Researching the Impact of Natural Gas Drilling
Results show impact in semiarid climates not as great as expected
Article ID: 681120
Released: 14-Sep-2017 10:05 AM EDT
Newswise — Aug. 19, 2017 - The installation of natural gas wells requires soil reclamation efforts after installation. These efforts are often hindered by salt-affected soils, weed invasions and slow plant establishment.
The “Soil Changes Before, During, and After Natural Gas Drilling” presentation planned at the Managing Global Resources for a Secure Future ASA, CSSA, SSSA International Annual Meeting in Tampa, FL, will address this important topic. The presentation will be held Monday, October 23, 2017, at 3:20 PM. The meeting is sponsored by the American Society of Agronomy, Crop Science Society of America, and the Soil Science Society of America.
Jay Norton, University of Wyoming, has been researching reclamation at three Wyoming production areas. He researched nine planned natural gas well pads over seven years. His results suggest organic carbon rebounded in eight years at the site that started with highest soil organic carbon content. But in more arid and saline sites organic carbon remained lower than pre-disturbance values. He will also review re-establishment of native vegetation, which appears to be partly dependent on climate.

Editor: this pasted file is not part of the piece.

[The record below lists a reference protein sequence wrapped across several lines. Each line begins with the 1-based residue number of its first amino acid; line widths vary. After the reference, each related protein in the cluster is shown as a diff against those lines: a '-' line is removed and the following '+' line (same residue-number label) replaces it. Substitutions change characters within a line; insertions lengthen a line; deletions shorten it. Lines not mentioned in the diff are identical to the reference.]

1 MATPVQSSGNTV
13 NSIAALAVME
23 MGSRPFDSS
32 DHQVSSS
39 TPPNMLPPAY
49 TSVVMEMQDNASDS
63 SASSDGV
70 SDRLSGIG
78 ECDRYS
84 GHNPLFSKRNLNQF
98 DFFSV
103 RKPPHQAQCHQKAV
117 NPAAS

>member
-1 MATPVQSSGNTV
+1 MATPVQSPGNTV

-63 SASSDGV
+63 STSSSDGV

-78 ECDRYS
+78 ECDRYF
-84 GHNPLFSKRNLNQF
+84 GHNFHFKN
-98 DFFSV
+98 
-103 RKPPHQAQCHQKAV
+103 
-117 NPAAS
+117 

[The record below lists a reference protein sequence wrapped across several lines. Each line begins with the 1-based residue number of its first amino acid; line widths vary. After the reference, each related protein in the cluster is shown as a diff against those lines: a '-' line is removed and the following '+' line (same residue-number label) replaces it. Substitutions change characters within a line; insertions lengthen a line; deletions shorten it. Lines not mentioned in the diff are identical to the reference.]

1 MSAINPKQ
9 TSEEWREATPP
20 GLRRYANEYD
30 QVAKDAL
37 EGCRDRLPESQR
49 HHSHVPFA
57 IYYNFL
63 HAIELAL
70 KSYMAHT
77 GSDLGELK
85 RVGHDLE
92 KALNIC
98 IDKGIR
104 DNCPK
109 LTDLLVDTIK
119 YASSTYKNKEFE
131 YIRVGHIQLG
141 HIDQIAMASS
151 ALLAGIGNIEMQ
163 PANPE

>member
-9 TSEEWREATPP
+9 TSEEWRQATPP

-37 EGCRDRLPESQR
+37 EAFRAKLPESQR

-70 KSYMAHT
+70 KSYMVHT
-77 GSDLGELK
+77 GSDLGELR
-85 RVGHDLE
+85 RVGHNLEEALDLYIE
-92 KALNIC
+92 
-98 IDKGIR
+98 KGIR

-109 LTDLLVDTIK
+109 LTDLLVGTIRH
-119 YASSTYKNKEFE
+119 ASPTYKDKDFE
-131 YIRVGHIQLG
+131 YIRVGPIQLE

For more information about the 2017 meeting, visit https://www.acsmeetings.org/. Media are invited to attend the conference. Pre-registration by Oct. 10, 2017 is required. Visit https://www.acsmeetings.org/media for registration information. For information about “Soil Changes Before, During, and After Natural Gas Drilling” visit https://scisoc.confex.com/crops/2017am/webprogram/Paper107012.html.
To speak with one of the scientists, contact Susan V. Fisk, 608-273-8091, firstname.lastname@example.org to arrange an interview.